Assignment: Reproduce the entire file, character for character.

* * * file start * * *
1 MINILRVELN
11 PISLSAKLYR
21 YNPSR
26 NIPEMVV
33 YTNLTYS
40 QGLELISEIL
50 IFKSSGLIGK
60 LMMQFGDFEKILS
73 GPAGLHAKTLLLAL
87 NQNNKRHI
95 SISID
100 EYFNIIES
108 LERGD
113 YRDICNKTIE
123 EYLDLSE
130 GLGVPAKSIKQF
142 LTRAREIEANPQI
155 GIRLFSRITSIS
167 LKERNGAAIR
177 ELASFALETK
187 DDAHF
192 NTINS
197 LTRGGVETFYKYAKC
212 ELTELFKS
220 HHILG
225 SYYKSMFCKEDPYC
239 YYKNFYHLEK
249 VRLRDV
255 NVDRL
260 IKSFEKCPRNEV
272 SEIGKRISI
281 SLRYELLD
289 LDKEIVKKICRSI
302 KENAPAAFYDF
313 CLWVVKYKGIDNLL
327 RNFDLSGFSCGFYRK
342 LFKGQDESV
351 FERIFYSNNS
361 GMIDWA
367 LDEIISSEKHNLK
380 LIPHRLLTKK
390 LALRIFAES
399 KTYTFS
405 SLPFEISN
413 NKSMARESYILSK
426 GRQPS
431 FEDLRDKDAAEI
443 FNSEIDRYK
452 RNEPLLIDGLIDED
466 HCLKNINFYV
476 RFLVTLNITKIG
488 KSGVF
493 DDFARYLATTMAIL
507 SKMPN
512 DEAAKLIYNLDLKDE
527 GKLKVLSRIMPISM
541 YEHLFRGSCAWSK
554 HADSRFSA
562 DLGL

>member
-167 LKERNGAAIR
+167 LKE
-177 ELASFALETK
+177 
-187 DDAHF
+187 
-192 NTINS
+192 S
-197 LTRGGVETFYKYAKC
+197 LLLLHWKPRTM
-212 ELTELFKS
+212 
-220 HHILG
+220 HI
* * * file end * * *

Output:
1 MINILRVELN
11 PISLSAKLYR
21 YNPSR
26 NIPEMVV
33 YTNLTYS
40 QGLELISEIL
50 IFKSSGLIGK
60 LMMQFGDFEKILS
73 GPAGLHAKTLLLAL
87 NQNNKRHI
95 SISID
100 EYFNIIES
108 LERGD
113 YRDICNKTIE
123 EYLDLSE
130 GLGVPAKSIKQF
142 LTRAREIEANPQI
155 GIRLFSRITSIS
167 LKERNGAAIR
177 ELASFALETK
187 DDAHF
192 NTINS
197 LTRGGVETFYKYAKC
212 ELTELFKS
220 HHILG
225 SYYKSMFCKEDPYC
239 YYKNFYHLEK
249 VRLRDV
255 NVDRL
260 IKSFEKCPRNEV
272 SEIGKRISI
281 SLRYELLD
289 LDKEIVKKICRSI
302 KENAPAAFYDF
313 CLWVVKYKGIDNLL
327 RNFDLSGFSCGFYRK
342 LFKGQDESV
351 FERIFYSNNS
361 GMIDWA
367 LDEIISSEKHNLK
380 LIPHRLLTKK
390 LALRIFAES
399 KTYTFS
405 SLPFEISN
413 NKSMARESYILSK
426 GRQPS
431 FEDLRDKDAAEI
443 FNSEIDRYK
452 RNEPLLIDGLIDED
466 HCLKNINFYV
476 RFLVTLNITKIG
488 KSGVF
493 DDFARYLATTMAIL
507 SKMPN
512 DEAAKLIYNLDLKDE
527 GKLKVLSRIMPISM
541 YEHLFRGSCAWSK
554 HADSRFSA
562 DLGL

>member
-167 LKERNGAAIR
+167 LKE
-177 ELASFALETK
+177 
-187 DDAHF
+187 
-192 NTINS
+192 S
-197 LTRGGVETFYKYAKC
+197 LLLLHWKPRTM
-212 ELTELFKS
+212 
-220 HHILG
+220 HI